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Bookmark: Beyond Home Plate: Jackie Robinson on LIfe After Baseball by Michael G. Long

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The world knows Jackie Robinson as the first African-American man to play in Major League Baseball, but there is much more to his legacy. After his athletic career, Robinson continued his quest for social progress through his work as a columnist for the New York Post and the New York Amsterdam News from 1959 to 1968. The writings offer Robinson’s reflections on issues such as civil rights, interracial marriage and the racism of the Boston Red Sox. Editor Michael G. Long, also the editor of “First Class Citizenship: The Civil Rights Letters of Jackie Robinson,” brings together an anthology of Robinson’s columns in “Beyond Home Plate”, offering fresh insight into the Robinson’s life and work beyond his career on the baseball diamond. Listen to Michael Long talk about his...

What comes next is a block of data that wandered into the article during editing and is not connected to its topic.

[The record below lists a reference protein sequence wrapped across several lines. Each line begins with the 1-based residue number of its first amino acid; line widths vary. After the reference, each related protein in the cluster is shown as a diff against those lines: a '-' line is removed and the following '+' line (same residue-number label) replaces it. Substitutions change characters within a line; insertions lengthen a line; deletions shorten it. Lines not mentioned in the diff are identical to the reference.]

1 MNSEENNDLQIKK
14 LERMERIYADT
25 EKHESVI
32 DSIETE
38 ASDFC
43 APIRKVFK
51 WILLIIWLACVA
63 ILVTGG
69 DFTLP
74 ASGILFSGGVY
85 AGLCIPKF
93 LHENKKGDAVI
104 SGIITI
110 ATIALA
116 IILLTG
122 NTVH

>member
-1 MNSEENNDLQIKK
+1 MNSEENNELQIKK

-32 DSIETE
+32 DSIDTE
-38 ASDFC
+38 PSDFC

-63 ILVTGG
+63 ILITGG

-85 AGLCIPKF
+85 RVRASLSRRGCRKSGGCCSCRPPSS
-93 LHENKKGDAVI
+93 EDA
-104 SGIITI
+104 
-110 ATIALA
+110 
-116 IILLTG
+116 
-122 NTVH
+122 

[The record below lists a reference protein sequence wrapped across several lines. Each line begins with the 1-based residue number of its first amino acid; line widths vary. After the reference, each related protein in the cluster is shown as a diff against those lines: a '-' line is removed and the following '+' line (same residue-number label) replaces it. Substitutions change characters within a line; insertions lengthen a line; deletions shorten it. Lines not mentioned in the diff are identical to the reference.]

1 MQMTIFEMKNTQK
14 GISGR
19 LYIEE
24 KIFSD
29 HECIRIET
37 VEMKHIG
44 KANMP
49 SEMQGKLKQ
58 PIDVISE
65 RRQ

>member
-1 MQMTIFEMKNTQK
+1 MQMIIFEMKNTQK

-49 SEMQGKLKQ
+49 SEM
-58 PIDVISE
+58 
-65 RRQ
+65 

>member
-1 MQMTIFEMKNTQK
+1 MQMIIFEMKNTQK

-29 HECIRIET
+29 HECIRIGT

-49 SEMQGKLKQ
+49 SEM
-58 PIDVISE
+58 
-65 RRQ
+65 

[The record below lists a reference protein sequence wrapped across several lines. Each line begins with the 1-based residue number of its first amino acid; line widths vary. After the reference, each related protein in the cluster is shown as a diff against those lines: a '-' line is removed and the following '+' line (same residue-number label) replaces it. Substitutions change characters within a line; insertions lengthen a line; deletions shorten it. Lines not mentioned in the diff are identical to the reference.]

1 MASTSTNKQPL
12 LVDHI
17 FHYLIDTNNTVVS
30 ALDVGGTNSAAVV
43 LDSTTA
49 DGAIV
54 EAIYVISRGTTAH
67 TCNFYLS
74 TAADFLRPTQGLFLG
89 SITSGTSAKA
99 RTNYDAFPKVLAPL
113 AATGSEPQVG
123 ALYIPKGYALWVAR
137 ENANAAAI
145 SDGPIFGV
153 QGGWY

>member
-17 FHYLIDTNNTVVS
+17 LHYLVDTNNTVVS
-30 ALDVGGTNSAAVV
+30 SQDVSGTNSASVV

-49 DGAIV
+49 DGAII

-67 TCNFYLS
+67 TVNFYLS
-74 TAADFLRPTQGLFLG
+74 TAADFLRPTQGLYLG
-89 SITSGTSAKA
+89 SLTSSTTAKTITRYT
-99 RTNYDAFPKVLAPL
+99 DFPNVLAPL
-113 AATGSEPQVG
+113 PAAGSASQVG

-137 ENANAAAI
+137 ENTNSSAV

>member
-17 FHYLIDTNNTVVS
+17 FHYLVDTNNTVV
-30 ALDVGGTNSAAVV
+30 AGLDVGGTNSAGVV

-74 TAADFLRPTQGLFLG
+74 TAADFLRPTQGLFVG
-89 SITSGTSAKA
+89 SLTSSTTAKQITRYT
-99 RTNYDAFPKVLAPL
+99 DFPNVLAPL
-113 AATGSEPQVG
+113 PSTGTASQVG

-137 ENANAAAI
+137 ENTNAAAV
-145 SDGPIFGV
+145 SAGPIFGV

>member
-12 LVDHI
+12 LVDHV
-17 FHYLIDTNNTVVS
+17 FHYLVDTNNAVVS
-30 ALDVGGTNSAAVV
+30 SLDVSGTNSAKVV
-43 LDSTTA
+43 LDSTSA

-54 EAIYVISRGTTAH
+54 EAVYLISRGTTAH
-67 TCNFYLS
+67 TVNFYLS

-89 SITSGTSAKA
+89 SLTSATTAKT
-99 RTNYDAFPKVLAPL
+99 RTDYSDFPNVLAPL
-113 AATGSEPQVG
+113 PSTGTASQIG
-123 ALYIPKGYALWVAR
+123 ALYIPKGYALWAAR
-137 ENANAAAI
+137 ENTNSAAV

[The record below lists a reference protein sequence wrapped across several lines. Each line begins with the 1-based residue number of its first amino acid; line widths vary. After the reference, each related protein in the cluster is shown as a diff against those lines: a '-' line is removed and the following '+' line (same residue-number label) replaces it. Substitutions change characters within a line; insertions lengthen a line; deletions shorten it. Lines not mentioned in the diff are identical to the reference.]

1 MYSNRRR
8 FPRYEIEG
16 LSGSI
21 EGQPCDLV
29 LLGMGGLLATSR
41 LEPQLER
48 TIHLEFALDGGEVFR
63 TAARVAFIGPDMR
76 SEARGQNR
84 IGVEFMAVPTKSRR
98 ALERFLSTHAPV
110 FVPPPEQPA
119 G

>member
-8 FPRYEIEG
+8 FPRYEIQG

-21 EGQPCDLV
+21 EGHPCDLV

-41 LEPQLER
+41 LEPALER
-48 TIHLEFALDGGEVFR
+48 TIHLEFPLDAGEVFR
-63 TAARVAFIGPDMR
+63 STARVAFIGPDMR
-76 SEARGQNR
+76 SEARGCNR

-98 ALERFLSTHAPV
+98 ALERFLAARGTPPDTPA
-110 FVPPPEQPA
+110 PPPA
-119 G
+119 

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Winds of the Spirit: A Profile of Anabaptist Churches in the Global South